It’s summer vacation time for nursing faculty and some of us are taking time to travel and spend some time with ohana. Even though there are many ways to stay connected, when I’m away from home I somehow find I am less connected to the larger world. Sometimes my phone can’t pick up a signal and sometimes the internet is sooo slow. What did we do when there was no internet and only landlines? I’m not sure if it was better or worse!Despite the disconnect, I still see some research and found an article that I had to share with you. It’s about domestic violence, and I cannot keep quiet about it!
In June, the U.S. Preventive Services Task Force (USPSTF) announced its recommendation that all female patients of reproductive age need to be screened for domestic violence when they seek healthcare. At first glance, this sounds good! I have found that a simple question, “Do you feel safe at home?” Is an excellent screening tool & way to open the conversation: If the patient says, “yes” well, good. If they say, “no” we need to ask what is unsafe? It could be lots of things: bad wiring, bad neighbors, Kilauea. It could also be an abusive person at the home, or who knows where they live. There are many, many screening tools and I am sure your facility uses one. As nurses, it’s our responsibility to elicit the information, carefully document, and pass on referral information to the patient, all in the context of HIPPA and facility guidelines.
“Clinicians can make a real difference for women suffering from intimate partner violence by helping identify them and getting them the support they need,” said task force member and family physician John Epling Jr., M.D., M.S.Ed., in a news release. Sounds good, right?
My complaint with all of this is that the U.S. Preventive Services Task Force (USPSTF) stopped there. They stated that “more research” was needed on domestic violence directed at men and that “more research was needed” to support the need for screening of not only male patients, but vulnerable adults, and old people for domestic violence. Why not recommend doing the screening and gather the data in the process? Of course, as nurses, we will ask if we notice something amiss, but without the recommendation for universal screening, I’m afraid many cases will go undetected and suffering will continue.
I always think of domestic as physical, sexual, or verbal abuse, making threats, or destruction of property, directed at one member of the household by another. A review of the literature reveals I am pretty accurate with that definition. Let’s be clear, though, domestic violence is not just bad behavior: It’s a crime! According to the US Department of Justice, The term “domestic violence” includes felony or misdemeanor crimes of violence committed by a current or former spouse or intimate partner of the victim, by a person with whom the victim shares a child in common, by a person who is cohabitating with or has cohabitated with the victim as a spouse or intimate partner.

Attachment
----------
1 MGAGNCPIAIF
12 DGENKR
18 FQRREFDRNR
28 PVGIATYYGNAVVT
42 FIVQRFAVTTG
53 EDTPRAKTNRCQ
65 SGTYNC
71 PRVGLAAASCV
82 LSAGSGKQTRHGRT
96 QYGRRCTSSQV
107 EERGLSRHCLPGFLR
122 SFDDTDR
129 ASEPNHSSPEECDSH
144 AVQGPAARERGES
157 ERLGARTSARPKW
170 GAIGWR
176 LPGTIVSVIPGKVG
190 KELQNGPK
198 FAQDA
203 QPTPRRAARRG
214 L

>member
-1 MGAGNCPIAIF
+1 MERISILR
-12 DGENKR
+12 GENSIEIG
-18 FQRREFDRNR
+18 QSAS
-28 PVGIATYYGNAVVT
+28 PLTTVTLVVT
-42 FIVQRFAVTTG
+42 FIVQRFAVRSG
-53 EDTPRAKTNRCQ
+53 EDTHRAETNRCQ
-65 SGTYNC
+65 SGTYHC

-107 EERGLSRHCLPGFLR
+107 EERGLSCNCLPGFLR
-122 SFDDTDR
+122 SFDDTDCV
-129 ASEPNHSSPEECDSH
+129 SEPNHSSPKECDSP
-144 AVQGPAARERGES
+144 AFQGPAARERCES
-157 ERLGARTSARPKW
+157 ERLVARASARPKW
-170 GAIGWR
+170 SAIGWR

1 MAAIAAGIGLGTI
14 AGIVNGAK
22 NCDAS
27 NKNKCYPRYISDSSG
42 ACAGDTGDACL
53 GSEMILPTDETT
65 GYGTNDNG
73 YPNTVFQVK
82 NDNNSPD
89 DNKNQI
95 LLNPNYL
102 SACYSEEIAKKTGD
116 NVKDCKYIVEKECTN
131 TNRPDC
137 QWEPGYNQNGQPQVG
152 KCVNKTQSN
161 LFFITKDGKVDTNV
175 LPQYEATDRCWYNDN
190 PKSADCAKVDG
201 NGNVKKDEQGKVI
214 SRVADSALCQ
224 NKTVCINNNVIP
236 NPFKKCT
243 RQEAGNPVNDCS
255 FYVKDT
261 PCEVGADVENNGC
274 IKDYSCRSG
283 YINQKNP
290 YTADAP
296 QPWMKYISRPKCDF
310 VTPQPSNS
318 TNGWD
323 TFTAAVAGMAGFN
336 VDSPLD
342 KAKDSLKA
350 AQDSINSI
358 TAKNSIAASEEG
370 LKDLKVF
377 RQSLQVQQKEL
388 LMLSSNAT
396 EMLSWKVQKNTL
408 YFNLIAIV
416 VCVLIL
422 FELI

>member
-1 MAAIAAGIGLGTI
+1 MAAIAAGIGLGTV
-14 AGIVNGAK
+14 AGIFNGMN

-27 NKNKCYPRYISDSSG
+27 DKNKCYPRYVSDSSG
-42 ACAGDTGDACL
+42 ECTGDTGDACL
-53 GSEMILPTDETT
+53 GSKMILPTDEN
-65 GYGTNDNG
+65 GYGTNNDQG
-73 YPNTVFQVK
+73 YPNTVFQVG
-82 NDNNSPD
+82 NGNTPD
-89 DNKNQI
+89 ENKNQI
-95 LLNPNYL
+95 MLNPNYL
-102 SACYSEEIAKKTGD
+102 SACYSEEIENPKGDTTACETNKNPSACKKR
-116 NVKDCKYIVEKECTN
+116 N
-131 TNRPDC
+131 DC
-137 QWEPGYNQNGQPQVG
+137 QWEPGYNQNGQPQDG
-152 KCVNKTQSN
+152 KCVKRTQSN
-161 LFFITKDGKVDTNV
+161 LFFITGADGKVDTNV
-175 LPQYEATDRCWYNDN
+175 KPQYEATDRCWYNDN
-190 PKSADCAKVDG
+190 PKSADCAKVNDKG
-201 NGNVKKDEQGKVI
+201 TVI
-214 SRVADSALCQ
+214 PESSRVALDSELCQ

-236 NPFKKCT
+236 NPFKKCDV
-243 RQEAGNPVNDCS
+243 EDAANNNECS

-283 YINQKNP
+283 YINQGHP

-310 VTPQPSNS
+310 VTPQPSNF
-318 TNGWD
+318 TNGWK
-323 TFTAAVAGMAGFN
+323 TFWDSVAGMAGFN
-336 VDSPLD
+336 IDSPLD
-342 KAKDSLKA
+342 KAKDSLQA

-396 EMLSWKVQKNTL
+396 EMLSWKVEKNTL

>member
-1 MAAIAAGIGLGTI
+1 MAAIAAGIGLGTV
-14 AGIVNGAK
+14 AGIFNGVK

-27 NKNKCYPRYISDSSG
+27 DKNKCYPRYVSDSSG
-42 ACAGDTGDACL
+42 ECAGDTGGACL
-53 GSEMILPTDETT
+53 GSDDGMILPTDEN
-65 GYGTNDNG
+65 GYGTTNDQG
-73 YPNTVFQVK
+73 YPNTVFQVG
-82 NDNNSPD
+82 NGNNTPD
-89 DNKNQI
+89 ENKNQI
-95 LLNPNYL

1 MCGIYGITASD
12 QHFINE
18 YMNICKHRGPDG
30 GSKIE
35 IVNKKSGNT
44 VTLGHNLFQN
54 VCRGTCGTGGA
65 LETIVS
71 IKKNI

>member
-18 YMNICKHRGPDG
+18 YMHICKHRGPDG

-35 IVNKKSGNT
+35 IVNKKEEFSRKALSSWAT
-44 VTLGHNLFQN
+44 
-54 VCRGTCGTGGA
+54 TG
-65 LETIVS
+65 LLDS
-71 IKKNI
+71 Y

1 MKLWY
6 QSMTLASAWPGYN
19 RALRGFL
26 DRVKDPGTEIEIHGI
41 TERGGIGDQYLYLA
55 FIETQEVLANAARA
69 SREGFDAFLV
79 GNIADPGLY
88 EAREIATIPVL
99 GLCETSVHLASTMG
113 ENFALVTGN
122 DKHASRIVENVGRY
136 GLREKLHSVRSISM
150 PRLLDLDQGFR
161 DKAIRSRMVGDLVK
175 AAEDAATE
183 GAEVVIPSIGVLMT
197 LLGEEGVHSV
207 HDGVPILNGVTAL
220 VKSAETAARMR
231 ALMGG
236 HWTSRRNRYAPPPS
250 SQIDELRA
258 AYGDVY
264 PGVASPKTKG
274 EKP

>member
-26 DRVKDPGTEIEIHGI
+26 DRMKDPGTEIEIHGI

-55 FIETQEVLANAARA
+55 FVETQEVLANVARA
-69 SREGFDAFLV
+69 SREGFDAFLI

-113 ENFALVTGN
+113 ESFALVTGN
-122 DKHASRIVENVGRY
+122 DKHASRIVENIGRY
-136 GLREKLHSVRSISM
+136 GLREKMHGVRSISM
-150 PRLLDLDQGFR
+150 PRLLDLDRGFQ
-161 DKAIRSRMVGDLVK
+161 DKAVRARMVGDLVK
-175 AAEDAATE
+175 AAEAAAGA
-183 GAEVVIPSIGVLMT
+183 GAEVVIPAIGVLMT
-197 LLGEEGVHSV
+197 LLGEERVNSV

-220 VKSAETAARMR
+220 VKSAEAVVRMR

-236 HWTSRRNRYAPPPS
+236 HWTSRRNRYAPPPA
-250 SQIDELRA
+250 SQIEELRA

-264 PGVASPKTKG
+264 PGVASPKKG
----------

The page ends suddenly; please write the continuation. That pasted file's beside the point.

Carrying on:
against an adult or youth victim.”
And research shows that women are victimized more often than man. But is that really the case? How likely is a man to admit he was beaten by a woman? And, what about abuse in gay and lesbian relationships? The National Commission Against Domestic Violence reports that 1/4 of all women and 1/7 of all men will experience domestic violence in their lifetimes. Notice the word “lifetimes” not “reproductive years”.
Over the years, I have personally treated several male patients (both young and old) who have been seriously physically abused by a domestic partner (male & female) who express shame when making the disclosures. I have also treated many post-menopausal women who have been abused by their partners. Violence is not age-limited or gender-specific. It is a behavior that cannot be tolerated.
If you agree with me and think there is a need to screen people of different genders and ages for domestic violence, I encourage you to let the U.S. Preventive Services Task Force know by submitting a comment.
Mahalo colleagues, for reading this. Domestic Violence is a distressing topic but one we cannot avoid. If you have questions or comments, please contact me.
Best regards! Leslie
For more information, check out the following resources: